pointers to function question

This is a discussion on pointers to function question within the C Programming forums, part of the General Programming Boards category; yes. a pointer to a function returning an int and taking two void pointers as parameters....

  1. #16
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    yes. a pointer to a function returning an int and taking two void pointers as parameters.

  2. #17
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    so can have a type that returns something and takes something as the parameter? this seems weird to me..

  3. #18
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    no, the type is a pointer. the type that the pointer points to is a function. that function is a type that returns an int and takes two void *s as parameters.
    Code:
    #include <stdio.h>
    
    typedef int (*COMPAREFUNC)(void*, void*);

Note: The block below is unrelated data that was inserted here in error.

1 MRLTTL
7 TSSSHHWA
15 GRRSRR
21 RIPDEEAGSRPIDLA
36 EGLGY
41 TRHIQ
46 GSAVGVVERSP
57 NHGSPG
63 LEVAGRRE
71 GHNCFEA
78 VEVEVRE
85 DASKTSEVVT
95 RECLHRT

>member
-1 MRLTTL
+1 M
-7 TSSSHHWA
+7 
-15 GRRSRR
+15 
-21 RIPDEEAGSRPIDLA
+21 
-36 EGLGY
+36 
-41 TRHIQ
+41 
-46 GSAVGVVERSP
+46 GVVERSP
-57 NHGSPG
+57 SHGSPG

/* ^
     * |Notice the similarity in these two signatures.
     * |Same return type, same type and number of arguments.
     * v
     */
    
    int func(void*param1,void*param2);
    
    int main()
    {
            COMPAREFUNC my_func_pointer;
            char a=1,b=0,c=0,d=0;
    
            func(&a,&b); /* prints "in func" */
            my_func_pointer = func; /* my_func_pointer now points to func */
            my_func_pointer(&c,&d); /* prints "in func" */
    
            return 0;
    }
    
    int func(void *param1, void *param2)
    {
            puts("in func");
            return 0;
    }
    Last edited by robwhit; 04-28-2008 at 06:49 PM. Reason: add code

  4. #19
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    okay so we can do a typedef for such thing? not only for int, float, etc.. but also something that takes a parameter and returns something?

  5. #20